• Financial Trouble – Financial trouble is another common reason that relationships end in divorce. Communication issues, mistrust, and resentment can quickly arise because of financial problems, which can then extend well into the divorce process.

What Are the Divorce Trends in 2023?

Over 70% Divorce Stat
As you can see, while marriage and divorce have never been straightforward topics, in 2023, divorce is a more complex matter than ever. Currently, couples spend an average of 8 years together before getting divorced.This means that the common assumption that “nobody wants to work for a marriage anymore” is largely untrue; in 2023, most couples are not making snap decisions about the relationship and have instead invested a large amount of time and resources into the marriage.

While we briefly touched on the likelihood of subsequent marriages ending in divorce earlier, with upwards of 60% of second marriages ending in divorce, it’s important to note that over 70% of third marriages end in divorce. Still, remarriage is more popular than ever in 2023. Nearly half of divorced people choose to remarry.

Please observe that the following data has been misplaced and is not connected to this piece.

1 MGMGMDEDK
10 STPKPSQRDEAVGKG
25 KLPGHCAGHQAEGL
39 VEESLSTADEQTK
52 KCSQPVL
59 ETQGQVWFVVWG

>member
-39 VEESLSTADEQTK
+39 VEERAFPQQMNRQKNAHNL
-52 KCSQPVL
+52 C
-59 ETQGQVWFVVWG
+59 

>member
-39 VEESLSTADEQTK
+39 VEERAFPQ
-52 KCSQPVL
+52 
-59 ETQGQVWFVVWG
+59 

2023 divorces also appear to be influenced by other social factors. For example, couples who are surrounded by friends who are getting divorced are more likely to get divorced themselves. Studies have shown that clusters of divorce can occur in friend groups, often meaning that couples with divorcing friends are at a greater risk for divorce.

How Do Arizona Divorce Statistics Compare to Other States?

Of course, just as populations, values, trends and marital influences are diverse across America, divorce rates also vary by state. In 2021, Arizona was ranked 20th out of the 50 states and Washington DC in terms of divorce rate. This was a significant drop from 2015, as a 2017 article listing verified statistics had Arizona as number 13 on the list. At that time, the divorce rate in Arizona was 15% higher than the national average, which was 16.9%.